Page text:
Jan. 13th, 2011 01:31 pm (UTC)
That you even consider this makes you a wonderful teacher.

Does your college have learning labs for folks that require accommodations for learning styles?
patrick_vecchio
Jan. 13th, 2011 01:43 pm (UTC)
Thanks, Dawn, but I discover things like this by accident.

I can get the one-on-one help if I need it. Our tech people are good in that regard. I would have to check into accommodations for students, but I've never heard a student complain.
sahlah
Jan. 13th, 2011 02:32 pm (UTC)
How you get to the knowledge doesn't matter as much as having the knowledge. :)
nodressrehersal
Jan. 13th, 2011 02:48 pm (UTC)
I use Excel for lots of stuff, but never heard of a pivot table. Now I'm not sure if I need to know what it is or what it does! Is ignorance bliss, or must I know what I don't know...

Both our sons would've benefited from someone taking the time to recognize that they had a different learning style - especially in math. But no, they were made to feel stupid by their teachers. Fortunately, a second shot with different teachers yielded better results for both of them.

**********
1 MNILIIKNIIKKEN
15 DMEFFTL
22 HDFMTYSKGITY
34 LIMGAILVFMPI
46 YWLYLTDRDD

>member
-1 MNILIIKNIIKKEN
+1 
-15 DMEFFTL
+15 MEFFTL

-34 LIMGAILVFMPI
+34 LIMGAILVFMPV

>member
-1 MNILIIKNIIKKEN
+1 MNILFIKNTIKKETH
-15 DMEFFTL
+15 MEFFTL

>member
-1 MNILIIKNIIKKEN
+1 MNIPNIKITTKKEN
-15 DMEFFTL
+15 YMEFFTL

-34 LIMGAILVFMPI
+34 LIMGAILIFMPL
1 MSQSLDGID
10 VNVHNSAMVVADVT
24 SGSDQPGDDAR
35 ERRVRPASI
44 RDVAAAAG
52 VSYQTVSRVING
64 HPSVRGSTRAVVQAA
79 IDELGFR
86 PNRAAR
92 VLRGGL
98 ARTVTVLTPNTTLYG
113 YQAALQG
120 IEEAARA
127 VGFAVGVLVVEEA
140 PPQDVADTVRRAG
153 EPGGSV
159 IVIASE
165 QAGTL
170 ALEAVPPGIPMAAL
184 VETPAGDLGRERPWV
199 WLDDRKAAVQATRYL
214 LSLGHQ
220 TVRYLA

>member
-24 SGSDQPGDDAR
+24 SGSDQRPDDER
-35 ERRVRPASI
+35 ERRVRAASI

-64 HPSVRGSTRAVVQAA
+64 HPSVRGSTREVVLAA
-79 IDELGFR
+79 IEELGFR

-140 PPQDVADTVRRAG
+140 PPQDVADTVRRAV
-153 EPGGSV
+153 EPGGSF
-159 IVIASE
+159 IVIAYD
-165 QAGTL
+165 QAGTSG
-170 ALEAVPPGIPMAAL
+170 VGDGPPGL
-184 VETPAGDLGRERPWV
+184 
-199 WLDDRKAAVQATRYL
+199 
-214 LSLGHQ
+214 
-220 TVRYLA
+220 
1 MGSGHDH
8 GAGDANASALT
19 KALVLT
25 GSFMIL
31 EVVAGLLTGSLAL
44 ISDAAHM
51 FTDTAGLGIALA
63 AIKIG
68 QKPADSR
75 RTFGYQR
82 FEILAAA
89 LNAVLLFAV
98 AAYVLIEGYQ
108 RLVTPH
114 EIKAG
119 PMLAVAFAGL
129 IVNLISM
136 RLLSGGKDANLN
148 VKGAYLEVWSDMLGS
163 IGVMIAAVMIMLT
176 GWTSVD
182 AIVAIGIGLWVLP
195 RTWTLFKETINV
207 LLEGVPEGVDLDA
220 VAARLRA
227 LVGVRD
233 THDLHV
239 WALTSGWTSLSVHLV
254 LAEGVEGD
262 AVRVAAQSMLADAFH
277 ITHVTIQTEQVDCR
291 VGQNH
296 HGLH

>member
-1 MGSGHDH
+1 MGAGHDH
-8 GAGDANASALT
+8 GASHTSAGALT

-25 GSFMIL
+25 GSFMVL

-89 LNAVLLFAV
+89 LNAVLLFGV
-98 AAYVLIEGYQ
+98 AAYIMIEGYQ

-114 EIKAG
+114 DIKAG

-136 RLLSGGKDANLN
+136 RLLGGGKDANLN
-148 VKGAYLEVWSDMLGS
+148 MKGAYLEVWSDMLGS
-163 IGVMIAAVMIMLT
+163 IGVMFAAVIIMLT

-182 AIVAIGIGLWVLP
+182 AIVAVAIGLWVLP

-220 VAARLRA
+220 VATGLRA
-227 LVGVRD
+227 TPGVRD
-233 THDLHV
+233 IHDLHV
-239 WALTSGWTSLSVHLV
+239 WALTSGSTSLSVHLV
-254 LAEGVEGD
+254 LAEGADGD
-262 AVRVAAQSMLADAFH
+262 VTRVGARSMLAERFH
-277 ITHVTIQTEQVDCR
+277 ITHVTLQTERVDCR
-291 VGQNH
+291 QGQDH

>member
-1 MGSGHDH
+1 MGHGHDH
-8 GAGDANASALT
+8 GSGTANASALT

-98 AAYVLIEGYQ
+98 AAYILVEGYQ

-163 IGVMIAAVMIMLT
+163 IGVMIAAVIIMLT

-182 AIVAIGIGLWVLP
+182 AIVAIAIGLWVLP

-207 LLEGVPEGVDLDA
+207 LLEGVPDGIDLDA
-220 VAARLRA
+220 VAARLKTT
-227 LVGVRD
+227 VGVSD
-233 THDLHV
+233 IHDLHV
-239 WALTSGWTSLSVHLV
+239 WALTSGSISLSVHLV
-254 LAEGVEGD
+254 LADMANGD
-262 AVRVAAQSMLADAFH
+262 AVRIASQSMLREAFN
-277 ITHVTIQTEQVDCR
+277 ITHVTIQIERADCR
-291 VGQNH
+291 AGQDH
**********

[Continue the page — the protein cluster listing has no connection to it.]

One teacher wanted to label one son as "special needs" in his junior year of high school because he couldn't understand what she was teaching. Summer school? He passed.
patrick_vecchio
Jan. 13th, 2011 03:53 pm (UTC)
Something I constantly kick myself about involves students who are having trouble learning, or not doing the reading, or not participating in class, or not coming to class, or any/all of the above. Specifically, I am often too quick to put the reasons for those things squarely on the students' shoulders. Many times, though, external factors are either causing or contributing to their shortcomings. I need to be much more aware of that.